Family Legacy Capital structures its investments, all of which are in the United States, as loans to family businesses with revenues of $ 25 million to $ 100 million. Investments range from $ 10 million to $ 50 million and will last three to five years, though the fund expects many families to return the money in half that time if their businesses improve.
The fund expects annual low double-digit returns that are well above those of regular debt investors. However, the higher returns take into account the higher risk associated with investing in weak companies. However, because the investments are backed by the company’s assets, the fund’s investors have recourse if families struggle to repay loans.
“Low risk is an important component for the families investing in these companies,” said Hendrik Jordaan, chairman and founder of Family Legacy Capital. “We are not only bringing the capital, but also the family ethos.”
Mr. Jordaan also runs One Thousand & One Voices, a similar private equity fund focused on investing in Africa. Investors include the family of John Coors, a great-grandson of the founder of Coors Brewing.
Mr Jordaan said it was a natural response to the pandemic to bring families together for a fund that would help other family businesses.
“Imagine you have one of the world’s largest consumer product families in your investor base and you ask them, ‘Which family businesses in your supply chain have you done business with for decades but they are in trouble because of Covid?’ ” he said. “If you know that your partners are a community of families and you care about preserving your legacy, the more likely you are working with a family. Our families want to know if their capital has made a difference. “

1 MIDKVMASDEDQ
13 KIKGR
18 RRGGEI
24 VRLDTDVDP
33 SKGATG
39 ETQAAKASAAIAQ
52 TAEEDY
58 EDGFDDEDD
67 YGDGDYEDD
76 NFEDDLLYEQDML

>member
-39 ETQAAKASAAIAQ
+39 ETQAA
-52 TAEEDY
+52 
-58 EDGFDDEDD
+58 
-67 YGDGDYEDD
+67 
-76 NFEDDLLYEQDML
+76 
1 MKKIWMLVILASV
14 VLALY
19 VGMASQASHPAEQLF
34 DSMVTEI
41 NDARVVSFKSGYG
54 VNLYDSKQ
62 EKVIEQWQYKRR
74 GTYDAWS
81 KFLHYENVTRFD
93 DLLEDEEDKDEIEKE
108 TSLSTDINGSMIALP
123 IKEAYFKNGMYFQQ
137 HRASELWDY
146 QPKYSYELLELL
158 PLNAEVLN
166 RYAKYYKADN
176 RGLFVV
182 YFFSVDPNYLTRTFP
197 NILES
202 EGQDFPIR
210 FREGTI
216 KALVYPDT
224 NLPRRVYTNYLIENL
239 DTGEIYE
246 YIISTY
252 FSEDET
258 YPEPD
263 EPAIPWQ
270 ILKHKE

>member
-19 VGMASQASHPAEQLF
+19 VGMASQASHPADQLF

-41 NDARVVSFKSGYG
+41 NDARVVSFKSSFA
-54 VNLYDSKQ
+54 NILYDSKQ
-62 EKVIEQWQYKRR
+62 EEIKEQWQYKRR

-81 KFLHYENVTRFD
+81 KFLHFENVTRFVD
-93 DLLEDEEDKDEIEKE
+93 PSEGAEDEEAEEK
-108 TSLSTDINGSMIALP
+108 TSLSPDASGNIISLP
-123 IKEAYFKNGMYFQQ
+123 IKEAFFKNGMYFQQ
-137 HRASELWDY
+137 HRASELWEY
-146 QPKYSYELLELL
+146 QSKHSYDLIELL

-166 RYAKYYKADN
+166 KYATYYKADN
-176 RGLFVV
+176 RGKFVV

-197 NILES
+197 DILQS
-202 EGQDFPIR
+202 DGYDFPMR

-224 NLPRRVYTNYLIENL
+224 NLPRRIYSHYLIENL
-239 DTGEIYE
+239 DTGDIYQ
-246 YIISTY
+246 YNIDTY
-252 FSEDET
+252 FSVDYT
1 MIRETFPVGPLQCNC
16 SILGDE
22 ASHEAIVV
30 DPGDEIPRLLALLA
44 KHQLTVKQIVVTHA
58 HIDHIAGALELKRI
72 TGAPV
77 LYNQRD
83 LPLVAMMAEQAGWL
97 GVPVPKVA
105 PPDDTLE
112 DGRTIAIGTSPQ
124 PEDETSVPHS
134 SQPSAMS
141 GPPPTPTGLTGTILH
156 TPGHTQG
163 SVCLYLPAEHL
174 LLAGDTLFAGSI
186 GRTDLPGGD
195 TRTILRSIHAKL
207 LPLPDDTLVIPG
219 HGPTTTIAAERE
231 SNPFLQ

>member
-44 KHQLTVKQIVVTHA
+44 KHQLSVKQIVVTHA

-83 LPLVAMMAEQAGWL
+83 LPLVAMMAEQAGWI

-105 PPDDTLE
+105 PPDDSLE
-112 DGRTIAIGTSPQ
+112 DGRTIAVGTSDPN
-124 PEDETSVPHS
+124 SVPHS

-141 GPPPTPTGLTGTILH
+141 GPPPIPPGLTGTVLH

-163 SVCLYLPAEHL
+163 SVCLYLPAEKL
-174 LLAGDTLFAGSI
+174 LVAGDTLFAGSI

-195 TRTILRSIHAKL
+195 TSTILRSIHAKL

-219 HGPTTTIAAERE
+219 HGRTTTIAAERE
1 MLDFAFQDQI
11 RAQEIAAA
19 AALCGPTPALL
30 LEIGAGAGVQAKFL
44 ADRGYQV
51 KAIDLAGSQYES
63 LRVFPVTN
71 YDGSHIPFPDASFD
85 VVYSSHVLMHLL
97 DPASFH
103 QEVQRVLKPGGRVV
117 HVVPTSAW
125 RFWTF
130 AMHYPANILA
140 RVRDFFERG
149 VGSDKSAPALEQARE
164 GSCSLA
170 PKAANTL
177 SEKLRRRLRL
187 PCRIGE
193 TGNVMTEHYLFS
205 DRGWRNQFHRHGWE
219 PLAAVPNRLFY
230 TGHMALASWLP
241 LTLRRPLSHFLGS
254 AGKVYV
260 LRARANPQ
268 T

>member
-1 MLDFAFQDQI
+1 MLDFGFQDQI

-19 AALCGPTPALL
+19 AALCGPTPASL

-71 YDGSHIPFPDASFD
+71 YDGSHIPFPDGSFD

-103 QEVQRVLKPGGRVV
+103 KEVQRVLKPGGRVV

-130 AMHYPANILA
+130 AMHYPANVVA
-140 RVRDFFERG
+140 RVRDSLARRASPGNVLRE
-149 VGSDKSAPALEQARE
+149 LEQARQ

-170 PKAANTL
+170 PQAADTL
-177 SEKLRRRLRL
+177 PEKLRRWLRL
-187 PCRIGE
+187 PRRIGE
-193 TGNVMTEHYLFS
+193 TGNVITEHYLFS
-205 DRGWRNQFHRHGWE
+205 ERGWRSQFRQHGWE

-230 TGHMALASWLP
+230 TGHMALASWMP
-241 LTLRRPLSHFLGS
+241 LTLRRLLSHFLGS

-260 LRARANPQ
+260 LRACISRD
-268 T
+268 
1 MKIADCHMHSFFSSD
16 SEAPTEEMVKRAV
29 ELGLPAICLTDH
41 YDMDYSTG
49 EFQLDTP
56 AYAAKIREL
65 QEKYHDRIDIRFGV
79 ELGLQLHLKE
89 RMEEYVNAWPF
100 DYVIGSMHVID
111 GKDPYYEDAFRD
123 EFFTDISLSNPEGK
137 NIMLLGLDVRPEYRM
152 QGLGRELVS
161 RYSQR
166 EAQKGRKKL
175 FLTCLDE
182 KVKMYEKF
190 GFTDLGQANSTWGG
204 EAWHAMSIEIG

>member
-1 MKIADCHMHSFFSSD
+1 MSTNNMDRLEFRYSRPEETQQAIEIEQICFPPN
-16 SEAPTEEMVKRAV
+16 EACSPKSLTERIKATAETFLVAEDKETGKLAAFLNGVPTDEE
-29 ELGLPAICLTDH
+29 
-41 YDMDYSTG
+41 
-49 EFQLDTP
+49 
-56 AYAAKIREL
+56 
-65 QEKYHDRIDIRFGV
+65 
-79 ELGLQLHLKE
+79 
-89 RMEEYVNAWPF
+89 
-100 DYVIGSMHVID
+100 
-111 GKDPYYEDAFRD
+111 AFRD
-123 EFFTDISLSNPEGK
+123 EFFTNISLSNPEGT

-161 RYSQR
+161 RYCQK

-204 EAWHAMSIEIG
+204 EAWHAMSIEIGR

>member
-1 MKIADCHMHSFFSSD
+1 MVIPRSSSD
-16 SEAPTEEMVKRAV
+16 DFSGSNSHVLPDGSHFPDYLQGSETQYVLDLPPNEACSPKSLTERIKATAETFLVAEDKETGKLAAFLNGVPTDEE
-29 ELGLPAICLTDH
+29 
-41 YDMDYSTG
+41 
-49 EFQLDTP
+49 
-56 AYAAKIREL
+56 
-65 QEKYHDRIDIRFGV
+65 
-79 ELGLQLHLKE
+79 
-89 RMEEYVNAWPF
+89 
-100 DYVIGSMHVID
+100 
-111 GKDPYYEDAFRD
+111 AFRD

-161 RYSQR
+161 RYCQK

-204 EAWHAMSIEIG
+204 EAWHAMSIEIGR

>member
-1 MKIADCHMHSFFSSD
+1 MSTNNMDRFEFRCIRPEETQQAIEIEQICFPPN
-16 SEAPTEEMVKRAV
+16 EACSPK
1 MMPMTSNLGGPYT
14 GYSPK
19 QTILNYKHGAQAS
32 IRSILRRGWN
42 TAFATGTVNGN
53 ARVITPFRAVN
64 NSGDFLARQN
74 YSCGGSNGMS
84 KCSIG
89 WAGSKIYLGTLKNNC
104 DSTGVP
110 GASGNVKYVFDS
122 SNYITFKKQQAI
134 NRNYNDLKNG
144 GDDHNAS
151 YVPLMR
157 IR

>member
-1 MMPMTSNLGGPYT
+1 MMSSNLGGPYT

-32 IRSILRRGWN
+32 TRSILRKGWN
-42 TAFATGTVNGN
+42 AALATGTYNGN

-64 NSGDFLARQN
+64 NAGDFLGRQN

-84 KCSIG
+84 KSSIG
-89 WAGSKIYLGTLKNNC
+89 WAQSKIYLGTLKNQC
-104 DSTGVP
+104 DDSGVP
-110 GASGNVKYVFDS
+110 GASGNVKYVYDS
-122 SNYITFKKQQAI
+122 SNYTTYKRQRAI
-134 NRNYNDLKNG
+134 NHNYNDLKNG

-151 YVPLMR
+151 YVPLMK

Widger said the Family Legacy Capital fund – which includes three other wealthy families who chose not to be named – is doing research before investing. Questions are asked about what the company is trying to create and how it is doing it. But the fund also wants to evaluate the family behind the company and understand what that family needs to run their business successfully.
Culture is the key, said Mr Widger. “Families can get dysfunctional, but family businesses tend to have really attractive cultures,” he said. “It is human nature to include your children in your business. There is something in the chemistry involved in working with family members. But you still have to be able to have a good vision. “